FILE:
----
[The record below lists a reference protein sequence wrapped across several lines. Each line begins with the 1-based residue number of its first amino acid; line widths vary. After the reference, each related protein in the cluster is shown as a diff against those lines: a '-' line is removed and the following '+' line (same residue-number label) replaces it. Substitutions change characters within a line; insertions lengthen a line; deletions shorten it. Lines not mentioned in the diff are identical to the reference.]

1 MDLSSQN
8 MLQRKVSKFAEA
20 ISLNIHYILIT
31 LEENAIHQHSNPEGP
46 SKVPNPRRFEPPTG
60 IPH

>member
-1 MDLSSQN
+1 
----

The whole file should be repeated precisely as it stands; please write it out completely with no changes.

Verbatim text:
[The record below lists a reference protein sequence wrapped across several lines. Each line begins with the 1-based residue number of its first amino acid; line widths vary. After the reference, each related protein in the cluster is shown as a diff against those lines: a '-' line is removed and the following '+' line (same residue-number label) replaces it. Substitutions change characters within a line; insertions lengthen a line; deletions shorten it. Lines not mentioned in the diff are identical to the reference.]

1 MDLSSQN
8 MLQRKVSKFAEA
20 ISLNIHYILIT
31 LEENAIHQHSNPEGP
46 SKVPNPRRFEPPTG
60 IPH

>member
-1 MDLSSQN
+1 